After taking in the view from an area overlooking the lake, we went to Kandy Botanical Garden. After taking in the view from an area overlooking the lake, we went to the Kandy Botanical Garden. The Royal Botanical Gardens is one of the must-see places in Kandy. Covering 147 acres, the garden dates back to the 14th century. Today it is home to ferns, palm avenues, flower and spice gardens. The park is an extremely popular tourist attraction in Kandy and is also a place of great interest for the locals.
The places we visited in Sri Lanka were beautiful from each other, but Kandy’s place is completely different. Although it may seem crowded, its deep cultural and religious roots set this city apart from others. Although we could not give it the importance it deserves due to lack of time, we will give it its due if we come here again.
After a short break at Ravana Falls on the way, we arrived at Laxapana waterfall, the star of the day. We parked the car on the side of the road and reached the bottom of the waterfall after a half-hour walk. Laxapana Waterfall is the eighth highest waterfall in Sri Lanka with a height of 126 meters. There was a natural pool at the bottom of the waterfall, but we didn’t have the chance to swim there as it was getting close to dark. The waterfall can be extremely powerful during the rainy season, so watch your step and avoid walking on slippery rocks.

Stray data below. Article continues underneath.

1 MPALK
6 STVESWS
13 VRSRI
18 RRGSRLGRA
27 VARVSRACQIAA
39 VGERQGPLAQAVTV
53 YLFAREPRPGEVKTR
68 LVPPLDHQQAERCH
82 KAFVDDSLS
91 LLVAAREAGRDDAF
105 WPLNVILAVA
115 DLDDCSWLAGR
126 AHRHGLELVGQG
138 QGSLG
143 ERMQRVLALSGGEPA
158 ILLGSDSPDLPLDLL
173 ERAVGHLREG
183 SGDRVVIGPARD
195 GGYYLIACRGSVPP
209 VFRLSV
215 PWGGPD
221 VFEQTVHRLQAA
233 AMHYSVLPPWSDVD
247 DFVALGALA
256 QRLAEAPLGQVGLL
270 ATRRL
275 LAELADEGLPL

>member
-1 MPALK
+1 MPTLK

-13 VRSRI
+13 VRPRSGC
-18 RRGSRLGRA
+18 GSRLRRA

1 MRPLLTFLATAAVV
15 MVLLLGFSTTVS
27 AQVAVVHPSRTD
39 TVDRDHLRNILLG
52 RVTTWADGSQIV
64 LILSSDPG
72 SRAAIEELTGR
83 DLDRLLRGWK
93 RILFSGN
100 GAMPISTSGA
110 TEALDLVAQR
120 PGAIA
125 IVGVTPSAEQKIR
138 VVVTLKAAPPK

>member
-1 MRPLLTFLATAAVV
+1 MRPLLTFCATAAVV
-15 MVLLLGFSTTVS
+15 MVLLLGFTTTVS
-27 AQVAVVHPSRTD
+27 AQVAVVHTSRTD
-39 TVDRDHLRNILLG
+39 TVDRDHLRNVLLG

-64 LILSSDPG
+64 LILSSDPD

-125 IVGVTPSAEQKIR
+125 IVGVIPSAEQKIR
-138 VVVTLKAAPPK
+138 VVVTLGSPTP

After stocking up on fresh air, we reached Damro Labookellie Tea Hall, one of the oldest tea plants in Sri Lanka, on the way to Nuwara Eliya. Sri Lanka is the fourth largest tea producer in the world. We learned this information on the tea factory tour. Tea is the essence of local life, just like in the Black Sea region. Sri Lankan tea, known as Ceylon tea, directly or indirectly employs more than one million people. Sri Lanka produces three types of tea: white, green and black.
Damro Labookellie is the oldest tea center in Sri Lanka. In the 150-year-old facility, we saw the process from picking the tea to processing and packaging. Tea saplings are replanted every 100 years on 5,000 hectares of lush tea plantations. This tea factory produces white and black tea, while green tea is processed in another tea factory and then sent to Damro. All types of tea have different production processes. At the end of our visit to the tea factory and plantation in Damro, we had the opportunity to try different flavors of tea produced in the region.